Location: Independence, Missouri
Webpage: National Park
General Description: Harry S. Truman was born in Lamar, Missouri on May 8, 1884, however, they moved to a farm near Harrisonville, Missouri when Harry was just 10 months old and in 1887 to his grandparents 600 acre farm in Grandview. When Harry was six, they moved to Independence so he could attend the Presbyterian Church School. Truman was interested in music, reading, and history which was encouraged by his mother that had a big influence on his life. After graduating from Independence High School in 1901, Harry enrolled in Spalding’s Commercial College where he studied bookkeeping, shorthand, and typing but left after only one year. He worked a number of jobs before landing a position as a clerk at the National Bank of Commerce in Kansas City. However, his father needed his help in running the farm in Grandview, so in 1906 he moved back to the family farm where he learned a number of valuable lessons working as a farm hand for long hours every day. During this period he would travel to Independence to spend time staying with relatives across the street from Bess Wallace who he began to court. She turned his marriage proposal down in 1911, which did not deter him. He entered the army in 1917 to fight in World War I and earn a better income then a farmer to ask for her hand in marriage again. He had already attained the rank of Corporal in the Missouri National Guard and was elected to be a second lieutenant when the unit was nationalized into the 129th Field Artillery. In mid-1918, the unit was part of the American Expeditionary Force in France where he was promoted to captain commanding Battery D, 129th Field Artillery, 35th Division. He served with distinction and earned the respect of his men for his hard but fair discipline. Battery D did not lose a single man under his command. After his wartime service, he returned to Independence where he married Bess Wallace in 1919 and they had one child, Mary Margaret Truman. Truman and Jacobson opened a haberdashery in Independence, but the business went bankrupt during the depression of 1921. With the help of Kansas City Democratic machine led by Tom Pendergast, he was elected County Court Judge in 1922, which was an administrative position similar to county commissioners. He lost his reelection in 1924, but regained the position in 1926 and again in 1930. In 1934, Pendergast again backed him for the US Senate and was reelected in 1940 as part of the wave of pro-New Deal Democrats following the Great Depression. In 1945, during President Franklin Roosevelt’s run for his fourth term, he was selected as a compromise Vice-President candidate over the current Vice President Henry Wallace who was viewed as begin to far left for many of Roosevelt’s supporters. As they feared Franklin Roosevelt did not survive long in his fourth term and Harry S Truman became the 33rd President after only 82 days as Vice President. He presided over the end of World War II which included the German surrender on May 8, 1945, the decision to drop the nuclear bombs on Japan on July 16 and the Japanese surrender on August 10. Then began the long post-war process which included demobilization of the armed forces causing severe economic turmoil, consumer good shortages, and housing shortages. On the international stage he faced the rebuilding of Europe under the Marshall Plan, the establishment of the United Nations, and tensions with Russia that led to the Cold War. Highlights include the Berlin Airlift and the recognition of Israel in 1948. The 1948 Presidential election is remembered as the come-from-behind election over the certain victory of Thomas Dewey. In his second term, Truman oversaw the Korean War, the escalation of the Cold War through a strong NATO, and the Soviet spy scare led by Senator McCarthy. In 1951, the 22nd Amendment limited the President to only two terms, however, Truman was only serving in his first elected term. However, he refused any nomination for another term and returned to his home in Independence Missouri. Their home in Independence was the family home of his wife, Bess, and they enjoyed the relatively humble surroundings. Only the front parlor was decked out with expensive furniture and finery for receiving guests. The rest of the home was kept modest which included a living room, study, kitchen and upstair bedrooms. Truman continued his daily walks around town and enjoyed interacting with the city residents. He also maintained an office at the nearby Presidential Library where he continued to correspond with world leaders. Bess continued to live there when Harry died on December 5, 1972 until she died in 1982 when the house was bequeathed to the National Government. Both Harry and Beth are buried at the Harry S Truman Presidential Library and Museum in Independence.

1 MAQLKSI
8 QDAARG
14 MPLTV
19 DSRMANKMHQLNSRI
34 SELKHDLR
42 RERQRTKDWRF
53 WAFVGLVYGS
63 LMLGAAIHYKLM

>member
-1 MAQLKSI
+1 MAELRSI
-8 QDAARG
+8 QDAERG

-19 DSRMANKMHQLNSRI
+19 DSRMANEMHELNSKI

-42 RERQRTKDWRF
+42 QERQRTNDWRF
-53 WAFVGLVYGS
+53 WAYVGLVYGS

1) The Visitor Center for the Harry S Truman National Historic Site is actually in downtown Independence, a few blocks from the house. With the small Visitor Center they have just a few exhibits and a video about the life of the 33rd President. It is necessary to obtain tickets for a house tour so they can control the numbers, since the tickets were free. From there it is a pleasant walk the few blocks to his house.
2) The Noland House is located across the street from the Truman’s house and is also part of the National Historic Site. The Noland House was the home of cousin’s of Harry and was where he would stay when he traveled to Independence from the farm in Grandview to court Bess Wallace who lived across the street. Within the house are numerous exhibits about Harry’s early life and courtship of Bess.
3) While the Truman Home is a large two story house, it is not as large as you would expect for a former President. It was the childhood home of Bess Wallace, who’s family was prominent in Independence at the time and their home reflected this. Since the home was given to the National Park Service following the death of Bess in 1982, it includes all the original furnishings at the time of her death. The kitchen, where they spent a lot of time, is an interesting mix of 1950’s and 1960s appliances and cookware. Harry’s study is actually a very small room off of the living room that is crammed full of books and a large radio. Only when you step into the parlor are you struck by the fact he was a former President as it is decked out with all kinds of expensive pieces.